2023 is the year to Get Real About The Metaverse
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Reading the signs, no matter what industry sector you operate in, 2023 is the year to get real about the metaverse. By getting real, I mean recognising the reality of where the metaverse is now, understanding the significant potential, cutting through the hype, and positioning yourself today to get value as it develops over the next 5 or more years.
Why should you care?
McKinsey suggests that it could create up to $5 Trillion in value by 2030, with half of that impact in e-commerce. Mark Zuckerberg renamed his universe to suit it and is investing Billions. Microsoft are in the process of acquiring Activision Blizzard for $68.7 Billion to “provide building blocks for the metaverse”. Just days ago news of Apple’s new XR headset was leaked and its launch is widely expected to be this year, with rumours for a spring announce and autumn availability. More on headset technology later, but this is beginning to feel like “the next big thing”.
What is it really?
The term metaverse was coined by Neal Stephenson in his 1992 science fiction novel Snow Crash. He imagined a hypothetical iteration of the Internet as a single, universal, and immersive virtual world. You’ve seen science fiction glimpses of what it could be in movies like Minority Report, and complete implementations of it in The Matrix or Spielberg’s Ready Player One. However, a lot of important people, analysts, and brands are talking about it in the present tense, but let me let me point you to an excellent University of Cambridge policy document by Sam Gilbert for some Science Fact. In his primer on it he says:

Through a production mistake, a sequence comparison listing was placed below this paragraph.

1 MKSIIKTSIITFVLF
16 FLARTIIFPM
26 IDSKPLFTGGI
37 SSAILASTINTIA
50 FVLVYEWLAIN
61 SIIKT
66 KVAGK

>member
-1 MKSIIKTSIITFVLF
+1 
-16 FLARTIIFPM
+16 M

The term metaverse refers to the open, persistent, real-time, interoperable, virtual world that could be built using web3 technologies. NFTs, blockchain, smart contracts, and cryptocurrencies are said to provide the payments and legal infrastructure needed to complement virtual reality (VR) capabilities”
but he goes on to say:
However, it is important to note that the metaverse does not yet exist.”
What we don’t have at the moment is an open, persistent, real-time, interoperable, virtual world, but we can taste a slice of it. What we do have are gaming platforms, which is why all those important and learned people are talking about metaverse experiences in the present tense. They are referring to real-time, virtual and mixed reality, “metaverse style” experiences on a particular gaming platform. Gaming platforms are the foundation to build virtual worlds on, but the gaming industry gives us another indication of the metaverse’s scale and potential. More than a billion people regularly play massively multiplayer online games every day. Within those gaming platforms there is an estimated $93 billion of economic activity with virtual goods, happening inside them each year, often using electronic currencies (which may or may not be cryptocurrencies) native to each game. If you google search for metaverse platforms, you’ll come up with a list of gaming platforms that includes Roblox, Epic Games, Decentraland, Sandbox, Efinity, and even Second Life (which was many people’s first experience of this topic back in the 2000s).